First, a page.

The “based on a true story” angle is about as close to real as it ever is. There was an escape. Americans were not an important part of that escape, but for box-office purposes, Steve McQueen and James Garner were signed up and given big parts. The most iconic scene in the film, McQueen’s chase on a motorcycle, never happened. McQueen asked for a motorcycle scene because he liked to ride. That no American tried to escape on a motorcycle is irrelevant ... it’s the best scene in the movie, the one people remember fifty years later.

The Great Escape is a fine adventure that holds your attention for nearly three hours. That is good enough. #807 on the They Shoot Pictures, Don’t They list of the top 1000 films of all time. 7/10.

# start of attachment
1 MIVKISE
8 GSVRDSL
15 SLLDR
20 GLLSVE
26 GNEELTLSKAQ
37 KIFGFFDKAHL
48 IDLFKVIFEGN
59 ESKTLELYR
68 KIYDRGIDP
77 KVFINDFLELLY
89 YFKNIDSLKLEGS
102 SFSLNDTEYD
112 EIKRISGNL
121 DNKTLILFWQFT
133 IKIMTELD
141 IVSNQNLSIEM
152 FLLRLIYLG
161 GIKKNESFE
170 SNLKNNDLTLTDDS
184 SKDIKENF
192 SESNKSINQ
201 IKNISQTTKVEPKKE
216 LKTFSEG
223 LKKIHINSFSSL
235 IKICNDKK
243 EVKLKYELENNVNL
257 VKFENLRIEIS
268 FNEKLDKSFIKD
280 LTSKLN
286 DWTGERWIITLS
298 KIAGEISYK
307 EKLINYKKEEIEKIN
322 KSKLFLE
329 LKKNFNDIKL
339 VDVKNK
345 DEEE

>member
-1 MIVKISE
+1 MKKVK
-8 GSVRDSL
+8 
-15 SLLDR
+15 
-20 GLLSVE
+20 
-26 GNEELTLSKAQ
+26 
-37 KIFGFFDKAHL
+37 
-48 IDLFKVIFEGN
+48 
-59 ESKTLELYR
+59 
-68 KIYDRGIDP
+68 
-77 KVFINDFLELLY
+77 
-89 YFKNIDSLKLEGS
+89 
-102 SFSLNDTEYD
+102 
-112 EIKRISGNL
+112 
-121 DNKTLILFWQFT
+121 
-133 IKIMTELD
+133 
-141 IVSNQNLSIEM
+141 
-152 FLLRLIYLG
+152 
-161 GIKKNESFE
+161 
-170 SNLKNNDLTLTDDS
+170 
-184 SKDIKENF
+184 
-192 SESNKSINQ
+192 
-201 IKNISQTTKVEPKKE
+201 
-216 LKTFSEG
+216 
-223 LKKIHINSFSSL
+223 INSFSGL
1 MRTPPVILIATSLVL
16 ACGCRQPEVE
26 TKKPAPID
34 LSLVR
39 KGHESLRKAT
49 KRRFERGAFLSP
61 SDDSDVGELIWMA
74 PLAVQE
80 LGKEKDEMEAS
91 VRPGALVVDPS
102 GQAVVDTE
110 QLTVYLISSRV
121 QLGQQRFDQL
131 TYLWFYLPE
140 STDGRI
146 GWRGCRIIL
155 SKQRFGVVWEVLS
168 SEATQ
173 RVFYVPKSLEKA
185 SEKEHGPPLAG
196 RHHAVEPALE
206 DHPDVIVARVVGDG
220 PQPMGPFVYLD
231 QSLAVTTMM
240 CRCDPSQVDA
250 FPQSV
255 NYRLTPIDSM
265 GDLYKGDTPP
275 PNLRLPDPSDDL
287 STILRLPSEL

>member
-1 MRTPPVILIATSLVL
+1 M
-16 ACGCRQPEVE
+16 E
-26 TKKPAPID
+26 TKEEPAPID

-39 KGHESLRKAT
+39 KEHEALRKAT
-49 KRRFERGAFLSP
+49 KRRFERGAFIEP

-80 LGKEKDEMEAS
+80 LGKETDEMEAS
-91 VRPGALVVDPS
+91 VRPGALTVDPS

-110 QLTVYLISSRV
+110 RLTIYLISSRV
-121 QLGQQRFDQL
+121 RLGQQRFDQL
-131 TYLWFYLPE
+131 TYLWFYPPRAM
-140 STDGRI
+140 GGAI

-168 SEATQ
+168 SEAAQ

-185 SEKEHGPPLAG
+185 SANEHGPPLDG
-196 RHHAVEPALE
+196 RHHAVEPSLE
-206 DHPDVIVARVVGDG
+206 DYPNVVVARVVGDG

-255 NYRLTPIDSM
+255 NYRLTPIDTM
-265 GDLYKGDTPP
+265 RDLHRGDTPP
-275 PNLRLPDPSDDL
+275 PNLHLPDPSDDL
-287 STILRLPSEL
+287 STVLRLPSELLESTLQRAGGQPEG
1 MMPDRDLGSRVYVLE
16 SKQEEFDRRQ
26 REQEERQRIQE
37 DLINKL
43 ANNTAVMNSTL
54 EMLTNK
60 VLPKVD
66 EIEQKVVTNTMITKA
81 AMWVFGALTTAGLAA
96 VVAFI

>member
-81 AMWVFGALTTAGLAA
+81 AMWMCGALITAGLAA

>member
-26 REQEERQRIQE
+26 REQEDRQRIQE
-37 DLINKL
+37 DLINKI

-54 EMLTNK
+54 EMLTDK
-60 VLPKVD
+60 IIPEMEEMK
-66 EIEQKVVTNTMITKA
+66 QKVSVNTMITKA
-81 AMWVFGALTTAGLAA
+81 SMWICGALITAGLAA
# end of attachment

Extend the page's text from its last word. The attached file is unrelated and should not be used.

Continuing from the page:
the phantom carriage (victor sjöström, 1921)

I spent a lot of time in my formative years as a film major watching silent movies, and while I don’t see that many any longer, I don’t go running in the other direction when one turns up. Silent movies are often lovely to look at. The one thing that I usually find bothersome is the acting style that was prevalent at the time.

The Phantom Carriage was my first Swedish silent film, and that makes for a pretty small sample size. I can’t make any pronouncements about silent Swedes. But based on this example, not everyone was utilizing exaggerated body language and expressions. The acting in The Phantom Carriage is fairly naturalistic, not at all distracting to the modern audience. Sjöström also utilizes a variety of narrative tricks, most notably flashbacks piled on flashbacks, so of course I was confused part of the time. But, given the supernatural nature of the story, that was appropriate.